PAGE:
"Did you see you sane bolt debuted for an Australian professional soccer club football club? Maybe as they might call cylical. Yeah, and it got me thinking. Okay, so you same bolts really fast. We all know this could agai like you saying maybe not specifically you say bolt, but a speedster like him. Ever make it on an NFL roster. I know we've tried this in the past skeets Nehemiah. That's the name. You need a Google skeets. The Amaya. Yes. I know we've tried this in the past, but I'm just saying like with the elite speed like that, it made me think, could we see you sane both in a different sport, you know, they're attract stars that have done it in the NFL. Bob Hayes was probably one of the originals of the did it. There have been others Willie Gault that for the Chicago Bears, he from Tennessee an Olympian, I believe. So there have been sprinters, but they played some football, a guy like you seen bolt. He grew up playing soccer, so his version of football. I mean, he's not a strange sport to him, but he groped doing that. You can't just take a track star that's not played football and say, hey, you're so fast. You should just run by people and then we'll teach you to catch the foot of any of the sports. Like I think that football make the most sense American football. Because you have to learn one thing. Well, I mean. Obviously have to learn the ins and outs. Oversimplify I began one thing catch the football. There's no way you could say, put him on the NBA court, say just run by everybody while dribbling the basketball and then lay it up in. No, it's not gonna work. You couldn't go and say, hey, once you get on base in major league baseball, just steal the basis. Well, you gotta get on base. I, there are certain players there, certain things, physical attributes that you can teach somebody to go ahead Manute, bold and play a lot of basketball as a kid, but it's hard to teach seven, seven. So there are certain attributes that you can, but in speed, you think is one for football receiver, but you just can't do it on speed alone. There's so many other elements to it. I agree with you from the standpoint of, okay, now take this great athlete and make him a soccer player. He's never dribbled a ball with his feet. He's never kicked, didn't play organized soccer. Now make this player a great, make this athlete, a great soccer player, make this athlete hitter in baseball, make this athlete, a basketball player. Those. Elements you probably couldn't do it, but I don't. I'm over simplifying played some football. Yeah. It certainly helps for sure would help. I know I'm over simplifying it. I just thought when I saw you sane bolt play in a soccer match, I thought I would love to just see him on what just throw a. Are you same bolt to see what happens now? What he'd probably drop it? Sure. But if you if you let him practice that skill set. 'cause I mean, I know there are a lot of things that go into it, but you just have to run by the other guy, catch the football running. A lot of people right now who don't know you go, that guy is flipping rano of all the spin. I'm here to tell those people. I know John and you are right? He is crazy. What's a kid right off the bat. I understand there's an over simplification of this, but when it does come down to it, you run faster than the other guy catch. Just keep brought it force. Gump it into the end zone.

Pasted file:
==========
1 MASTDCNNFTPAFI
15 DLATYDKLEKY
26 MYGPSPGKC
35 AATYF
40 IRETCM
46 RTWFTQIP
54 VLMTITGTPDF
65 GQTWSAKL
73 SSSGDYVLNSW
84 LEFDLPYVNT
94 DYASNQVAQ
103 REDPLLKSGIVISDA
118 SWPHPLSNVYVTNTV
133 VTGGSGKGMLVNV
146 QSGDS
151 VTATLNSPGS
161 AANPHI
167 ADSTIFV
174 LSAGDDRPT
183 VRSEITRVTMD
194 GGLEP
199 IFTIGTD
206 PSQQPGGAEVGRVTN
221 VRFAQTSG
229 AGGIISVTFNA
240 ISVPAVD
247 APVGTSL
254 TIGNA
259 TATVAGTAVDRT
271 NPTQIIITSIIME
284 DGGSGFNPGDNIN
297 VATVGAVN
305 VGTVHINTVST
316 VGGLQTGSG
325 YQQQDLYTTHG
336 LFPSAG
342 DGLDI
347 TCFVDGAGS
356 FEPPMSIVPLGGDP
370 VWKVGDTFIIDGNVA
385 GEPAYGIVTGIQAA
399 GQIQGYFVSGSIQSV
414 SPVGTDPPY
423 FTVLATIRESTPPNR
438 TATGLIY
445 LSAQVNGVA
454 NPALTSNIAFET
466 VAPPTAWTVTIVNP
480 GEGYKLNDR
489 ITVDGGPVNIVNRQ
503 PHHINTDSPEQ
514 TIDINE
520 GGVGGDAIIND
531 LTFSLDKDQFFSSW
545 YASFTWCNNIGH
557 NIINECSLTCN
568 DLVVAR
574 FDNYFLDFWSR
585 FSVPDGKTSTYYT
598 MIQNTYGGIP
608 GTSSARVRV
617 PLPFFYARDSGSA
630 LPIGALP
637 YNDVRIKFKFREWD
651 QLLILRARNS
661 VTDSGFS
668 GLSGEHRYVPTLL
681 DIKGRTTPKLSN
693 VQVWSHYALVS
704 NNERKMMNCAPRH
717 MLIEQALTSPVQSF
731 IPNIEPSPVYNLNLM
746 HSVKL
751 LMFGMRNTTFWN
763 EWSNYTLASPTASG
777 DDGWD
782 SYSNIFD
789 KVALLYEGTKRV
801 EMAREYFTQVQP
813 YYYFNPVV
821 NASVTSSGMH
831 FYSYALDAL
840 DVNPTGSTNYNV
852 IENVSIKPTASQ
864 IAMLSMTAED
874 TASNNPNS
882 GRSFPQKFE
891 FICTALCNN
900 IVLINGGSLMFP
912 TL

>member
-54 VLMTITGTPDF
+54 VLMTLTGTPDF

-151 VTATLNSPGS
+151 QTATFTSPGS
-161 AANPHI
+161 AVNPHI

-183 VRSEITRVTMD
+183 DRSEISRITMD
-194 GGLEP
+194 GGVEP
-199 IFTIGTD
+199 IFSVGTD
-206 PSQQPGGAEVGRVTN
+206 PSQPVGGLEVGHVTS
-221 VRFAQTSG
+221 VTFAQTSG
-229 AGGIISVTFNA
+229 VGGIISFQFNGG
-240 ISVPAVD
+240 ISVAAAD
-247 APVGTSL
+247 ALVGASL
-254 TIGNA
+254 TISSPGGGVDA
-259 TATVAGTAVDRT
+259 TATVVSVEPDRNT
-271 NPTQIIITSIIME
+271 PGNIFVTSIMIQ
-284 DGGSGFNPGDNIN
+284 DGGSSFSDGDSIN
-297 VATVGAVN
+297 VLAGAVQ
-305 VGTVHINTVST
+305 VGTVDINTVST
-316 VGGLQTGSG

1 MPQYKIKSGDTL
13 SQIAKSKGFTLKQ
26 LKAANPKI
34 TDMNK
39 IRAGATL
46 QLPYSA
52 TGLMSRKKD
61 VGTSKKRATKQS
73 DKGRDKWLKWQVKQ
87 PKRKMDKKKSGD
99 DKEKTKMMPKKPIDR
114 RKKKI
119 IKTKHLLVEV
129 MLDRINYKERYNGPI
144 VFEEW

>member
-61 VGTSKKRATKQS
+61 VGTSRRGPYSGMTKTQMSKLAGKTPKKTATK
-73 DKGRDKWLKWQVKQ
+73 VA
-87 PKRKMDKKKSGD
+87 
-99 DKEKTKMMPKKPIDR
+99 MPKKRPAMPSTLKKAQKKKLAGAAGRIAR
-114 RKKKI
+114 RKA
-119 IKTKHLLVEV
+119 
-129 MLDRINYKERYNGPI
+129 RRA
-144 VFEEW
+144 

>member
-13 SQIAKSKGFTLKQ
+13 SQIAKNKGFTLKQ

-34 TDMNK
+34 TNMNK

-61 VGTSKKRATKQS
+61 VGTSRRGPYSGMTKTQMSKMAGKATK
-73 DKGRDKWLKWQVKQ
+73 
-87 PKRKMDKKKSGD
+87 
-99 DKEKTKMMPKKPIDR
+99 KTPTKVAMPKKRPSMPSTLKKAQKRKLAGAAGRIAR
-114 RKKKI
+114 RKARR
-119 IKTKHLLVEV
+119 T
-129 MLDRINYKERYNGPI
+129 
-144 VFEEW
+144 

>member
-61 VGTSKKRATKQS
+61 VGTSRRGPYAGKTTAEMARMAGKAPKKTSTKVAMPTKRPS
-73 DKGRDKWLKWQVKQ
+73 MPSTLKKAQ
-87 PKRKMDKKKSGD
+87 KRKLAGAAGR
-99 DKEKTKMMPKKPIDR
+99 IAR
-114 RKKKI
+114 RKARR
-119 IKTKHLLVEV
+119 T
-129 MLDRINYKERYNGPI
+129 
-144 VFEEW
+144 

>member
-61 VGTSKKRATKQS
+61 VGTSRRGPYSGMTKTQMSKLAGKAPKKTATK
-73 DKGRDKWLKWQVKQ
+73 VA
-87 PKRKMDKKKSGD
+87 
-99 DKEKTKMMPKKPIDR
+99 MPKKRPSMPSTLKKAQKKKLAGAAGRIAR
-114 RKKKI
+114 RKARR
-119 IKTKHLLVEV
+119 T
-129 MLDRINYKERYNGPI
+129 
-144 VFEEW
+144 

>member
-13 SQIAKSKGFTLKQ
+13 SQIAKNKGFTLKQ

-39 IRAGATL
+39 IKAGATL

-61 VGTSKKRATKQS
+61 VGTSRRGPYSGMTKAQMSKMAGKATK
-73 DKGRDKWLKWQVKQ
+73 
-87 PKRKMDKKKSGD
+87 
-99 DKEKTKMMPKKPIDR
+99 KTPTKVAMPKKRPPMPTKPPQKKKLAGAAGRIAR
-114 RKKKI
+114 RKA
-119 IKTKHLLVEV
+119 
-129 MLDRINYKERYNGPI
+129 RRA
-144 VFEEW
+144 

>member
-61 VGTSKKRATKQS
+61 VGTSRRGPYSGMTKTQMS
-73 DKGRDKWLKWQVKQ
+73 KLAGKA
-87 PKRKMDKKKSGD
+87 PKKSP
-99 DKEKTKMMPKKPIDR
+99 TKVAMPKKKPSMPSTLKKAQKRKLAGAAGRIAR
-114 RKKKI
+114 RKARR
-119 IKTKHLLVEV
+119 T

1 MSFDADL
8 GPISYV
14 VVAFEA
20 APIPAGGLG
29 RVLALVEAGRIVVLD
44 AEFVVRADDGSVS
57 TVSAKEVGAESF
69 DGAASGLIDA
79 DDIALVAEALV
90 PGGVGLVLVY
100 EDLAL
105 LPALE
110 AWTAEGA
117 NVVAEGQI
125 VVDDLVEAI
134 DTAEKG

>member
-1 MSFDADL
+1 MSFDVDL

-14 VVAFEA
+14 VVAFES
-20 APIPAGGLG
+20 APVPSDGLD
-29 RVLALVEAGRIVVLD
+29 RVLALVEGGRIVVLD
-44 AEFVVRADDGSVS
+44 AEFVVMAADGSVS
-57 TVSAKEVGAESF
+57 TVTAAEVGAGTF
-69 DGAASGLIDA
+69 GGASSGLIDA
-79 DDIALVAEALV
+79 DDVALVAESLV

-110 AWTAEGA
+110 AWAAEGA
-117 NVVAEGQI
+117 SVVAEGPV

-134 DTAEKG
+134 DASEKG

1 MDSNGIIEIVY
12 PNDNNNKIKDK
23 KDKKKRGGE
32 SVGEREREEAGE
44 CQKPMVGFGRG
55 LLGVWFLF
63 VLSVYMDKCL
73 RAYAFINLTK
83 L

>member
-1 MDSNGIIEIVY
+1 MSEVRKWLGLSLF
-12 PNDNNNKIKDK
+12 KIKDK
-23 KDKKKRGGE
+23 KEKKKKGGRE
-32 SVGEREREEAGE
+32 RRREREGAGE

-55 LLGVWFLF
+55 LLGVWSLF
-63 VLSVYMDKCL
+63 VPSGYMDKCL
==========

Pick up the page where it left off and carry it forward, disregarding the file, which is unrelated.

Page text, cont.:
Football National Football League Soccer Bob Hayes Basketball Baseball Willie Gault Google John Chicago Bears Manute NBA Tennessee
"amaya" Discussed on Reveal

Reveal

02:09 min | 4 years ago

"amaya" Discussed on Reveal